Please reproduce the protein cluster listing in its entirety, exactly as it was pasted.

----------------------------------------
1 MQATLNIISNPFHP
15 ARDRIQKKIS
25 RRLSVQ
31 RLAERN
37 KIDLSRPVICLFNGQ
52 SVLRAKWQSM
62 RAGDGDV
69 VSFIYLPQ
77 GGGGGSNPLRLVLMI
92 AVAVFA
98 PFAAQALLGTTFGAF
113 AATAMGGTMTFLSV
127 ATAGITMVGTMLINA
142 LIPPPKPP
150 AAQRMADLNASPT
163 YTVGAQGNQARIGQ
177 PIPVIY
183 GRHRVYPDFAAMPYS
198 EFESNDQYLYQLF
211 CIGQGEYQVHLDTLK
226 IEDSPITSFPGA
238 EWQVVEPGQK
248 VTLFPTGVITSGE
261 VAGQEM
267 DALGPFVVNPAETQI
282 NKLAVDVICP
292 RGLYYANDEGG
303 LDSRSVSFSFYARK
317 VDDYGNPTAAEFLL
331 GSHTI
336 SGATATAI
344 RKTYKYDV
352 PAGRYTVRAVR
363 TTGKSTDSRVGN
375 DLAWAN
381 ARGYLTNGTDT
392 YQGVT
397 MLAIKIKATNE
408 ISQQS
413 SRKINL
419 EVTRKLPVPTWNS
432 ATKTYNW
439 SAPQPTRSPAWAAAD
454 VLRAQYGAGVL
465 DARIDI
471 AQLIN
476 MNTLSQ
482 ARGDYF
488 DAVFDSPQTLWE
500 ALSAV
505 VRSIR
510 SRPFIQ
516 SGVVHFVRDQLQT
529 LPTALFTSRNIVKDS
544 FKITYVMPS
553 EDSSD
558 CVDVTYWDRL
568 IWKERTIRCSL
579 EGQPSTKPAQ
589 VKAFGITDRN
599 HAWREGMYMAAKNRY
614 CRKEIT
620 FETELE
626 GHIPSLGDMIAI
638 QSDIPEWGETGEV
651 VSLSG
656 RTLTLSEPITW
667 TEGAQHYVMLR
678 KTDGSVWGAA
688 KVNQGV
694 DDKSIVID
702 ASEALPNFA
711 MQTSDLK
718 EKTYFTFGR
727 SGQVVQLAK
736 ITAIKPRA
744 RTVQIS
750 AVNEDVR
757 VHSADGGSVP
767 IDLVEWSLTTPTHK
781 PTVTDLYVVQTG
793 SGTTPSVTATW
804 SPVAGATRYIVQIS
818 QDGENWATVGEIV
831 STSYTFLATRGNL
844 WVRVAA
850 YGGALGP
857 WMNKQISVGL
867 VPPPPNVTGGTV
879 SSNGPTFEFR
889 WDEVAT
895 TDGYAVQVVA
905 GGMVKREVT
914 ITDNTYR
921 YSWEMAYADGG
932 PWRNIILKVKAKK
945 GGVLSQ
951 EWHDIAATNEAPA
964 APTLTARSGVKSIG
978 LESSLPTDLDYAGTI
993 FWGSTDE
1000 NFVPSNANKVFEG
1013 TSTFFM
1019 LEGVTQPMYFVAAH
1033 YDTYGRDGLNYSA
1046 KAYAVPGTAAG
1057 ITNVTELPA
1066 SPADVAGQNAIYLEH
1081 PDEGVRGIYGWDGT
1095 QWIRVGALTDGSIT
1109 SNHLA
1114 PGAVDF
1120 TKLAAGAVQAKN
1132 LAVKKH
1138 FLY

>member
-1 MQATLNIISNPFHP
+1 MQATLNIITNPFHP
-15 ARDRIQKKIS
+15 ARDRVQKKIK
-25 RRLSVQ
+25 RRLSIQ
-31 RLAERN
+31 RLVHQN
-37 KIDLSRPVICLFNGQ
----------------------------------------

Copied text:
1 MQATLNIISNPFHP
15 ARDRIQKKIS
25 RRLSVQ
31 RLAERN
37 KIDLSRPVICLFNGQ
52 SVLRAKWQSM
62 RAGDGDV
69 VSFIYLPQ
77 GGGGGSNPLRLVLMI
92 AVAVFA
98 PFAAQALLGTTFGAF
113 AATAMGGTMTFLSV
127 ATAGITMVGTMLINA
142 LIPPPKPP
150 AAQRMADLNASPT
163 YTVGAQGNQARIGQ
177 PIPVIY
183 GRHRVYPDFAAMPYS
198 EFESNDQYLYQLF
211 CIGQGEYQVHLDTLK
226 IEDSPITSFPGA
238 EWQVVEPGQK
248 VTLFPTGVITSGE
261 VAGQEM
267 DALGPFVVNPAETQI
282 NKLAVDVICP
292 RGLYYANDEGG
303 LDSRSVSFSFYARK
317 VDDYGNPTAAEFLL
331 GSHTI
336 SGATATAI
344 RKTYKYDV
352 PAGRYTVRAVR
363 TTGKSTDSRVGN
375 DLAWAN
381 ARGYLTNGTDT
392 YQGVT
397 MLAIKIKATNE
408 ISQQS
413 SRKINL
419 EVTRKLPVPTWNS
432 ATKTYNW
439 SAPQPTRSPAWAAAD
454 VLRAQYGAGVL
465 DARIDI
471 AQLIN
476 MNTLSQ
482 ARGDYF
488 DAVFDSPQTLWE
500 ALSAV
505 VRSIR
510 SRPFIQ
516 SGVVHFVRDQLQT
529 LPTALFTSRNIVKDS
544 FKITYVMPS
553 EDSSD
558 CVDVTYWDRL
568 IWKERTIRCSL
579 EGQPSTKPAQ
589 VKAFGITDRN
599 HAWREGMYMAAKNRY
614 CRKEIT
620 FETELE
626 GHIPSLGDMIAI
638 QSDIPEWGETGEV
651 VSLSG
656 RTLTLSEPITW
667 TEGAQHYVMLR
678 KTDGSVWGAA
688 KVNQGV
694 DDKSIVID
702 ASEALPNFA
711 MQTSDLK
718 EKTYFTFGR
727 SGQVVQLAK
736 ITAIKPRA
744 RTVQIS
750 AVNEDVR
757 VHSADGGSVP
767 IDLVEWSLTTPTHK
781 PTVTDLYVVQTG
793 SGTTPSVTATW
804 SPVAGATRYIVQIS
818 QDGENWATVGEIV
831 STSYTFLATRGNL
844 WVRVAA
850 YGGALGP
857 WMNKQISVGL
867 VPPPPNVTGGTV
879 SSNGPTFEFR
889 WDEVAT
895 TDGYAVQVVA
905 GGMVKREVT
914 ITDNTYR
921 YSWEMAYADGG
932 PWRNIILKVKAKK
945 GGVLSQ
951 EWHDIAATNEAPA
964 APTLTARSGVKSIG
978 LESSLPTDLDYAGTI
993 FWGSTDE
1000 NFVPSNANKVFEG
1013 TSTFFM
1019 LEGVTQPMYFVAAH
1033 YDTYGRDGLNYSA
1046 KAYAVPGTAAG
1057 ITNVTELPA
1066 SPADVAGQNAIYLEH
1081 PDEGVRGIYGWDGT
1095 QWIRVGALTDGSIT
1109 SNHLA
1114 PGAVDF
1120 TKLAAGAVQAKN
1132 LAVKKH
1138 FLY

>member
-1 MQATLNIISNPFHP
+1 MQATLNIITNPFHP
-15 ARDRIQKKIS
+15 ARDRVQKKIK
-25 RRLSVQ
+25 RRLSIQ
-31 RLAERN
+31 RLVHQN
-37 KIDLSRPVICLFNGQ